In early 2020, a secret scheme to sell land donated for the rebuilding of the line, was discovered and called out on social media by members fearing this would prevent extending the line towards Sturminster. Trustees wanted to sell the land to one of their friends, a fellow trustee. Ever since, the Trustees have continued to defend this sale and the adverse publicity has caused untold disrepute. Under relentless pressure from members, the NDR submitted in December 2020 a planning application for the extension, this was approved in April 2021 with permission to extend the line 400 m north of the station. Work on this extension has been painfully slow with many false excuses for delay. Trees were felled and bushes cleared on the section of the embankment between the station and Lamb House Bridge. In accordance with the planning permission granted by Dorset Council, a temporary diversion was created allowing the public to use the Trailway whilst a new Trailway was constructed along the eastern side of the embankment so that the trackbed for the Northern extension could be restored along the western side of the embankment. The Trailway diversion was completed during the Summer of 2022 and officially opened in August by Simon Hoare, MP. Throughout the summer of 2022 work continued reconstructing the embankment to the north of Lamb House Bridge. This had been excavated after the closure of the line to allow the construction of a tennis court. In October 2022 work started excavating spoil that had been dumped on the embankment during the construction of the industrial estate and transferring it over the bridge to complete the reconstruction of the embankment.[ citation needed ]


After the closure of Shillingstone railway station on 7 March 1966, and a few years post closure, the Dorset County Council purchased the trackbed for a proposed Shillingstone by-pass.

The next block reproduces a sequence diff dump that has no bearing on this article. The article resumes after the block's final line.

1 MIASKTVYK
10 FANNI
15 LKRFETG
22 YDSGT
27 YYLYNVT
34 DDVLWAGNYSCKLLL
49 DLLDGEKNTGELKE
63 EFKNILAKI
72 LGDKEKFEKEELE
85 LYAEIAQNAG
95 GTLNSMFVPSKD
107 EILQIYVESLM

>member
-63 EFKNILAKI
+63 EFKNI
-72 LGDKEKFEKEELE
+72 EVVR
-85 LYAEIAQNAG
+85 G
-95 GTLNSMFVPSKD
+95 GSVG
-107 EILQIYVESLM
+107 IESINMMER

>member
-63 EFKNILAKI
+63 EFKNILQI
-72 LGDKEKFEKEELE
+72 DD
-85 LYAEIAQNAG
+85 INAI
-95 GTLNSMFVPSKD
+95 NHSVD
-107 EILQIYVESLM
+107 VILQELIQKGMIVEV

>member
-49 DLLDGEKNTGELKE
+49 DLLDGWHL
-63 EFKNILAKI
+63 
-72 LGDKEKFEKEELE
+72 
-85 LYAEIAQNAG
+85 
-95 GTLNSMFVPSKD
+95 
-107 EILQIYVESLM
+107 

Various furniture manufacturing companies were sited in the former station yard, and over 1970s, industrial buildings were constructed, some of them making partial use of the station building.

By December 2002, the by-pass plan had been shelved and the station was derelict.

Dorset County Council decided to dispose of the redundant station, and, after protracted negotiations, lasting from 1998 to 2005, the North Dorset Railway Trust took signed a lease for the former station site.

The Trust's plan is to reopen the station as a tourist attraction, and restore the site to as it looked in the 1950s and 60s.

Restoration work commenced in 2006, and over the years, the main building was repaired, a replica signal box with a correct Stevens frame [2] and tablet machines, was constructed by volunteers. The Porter's office was reconstructed, and the Parcels office restored. Track-work within the station was completed by the summer of 2020.

Rolling stock



Former Exhibits

See also

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  1. /index.html Archived 14 March 2015 at the Wayback Machine
  2. "Lever Frames – the Signal Box".
  3. "Hudswell Clarke 0-6-0 Diesel Loco "Ashdown"" (PDF). North Dorset Railway. Archived from the original (PDF) on 15 October 2022.

Coordinates: 50°54′15″N2°15′03″W / 50.9042°N 2.2507°W / 50.9042; -2.2507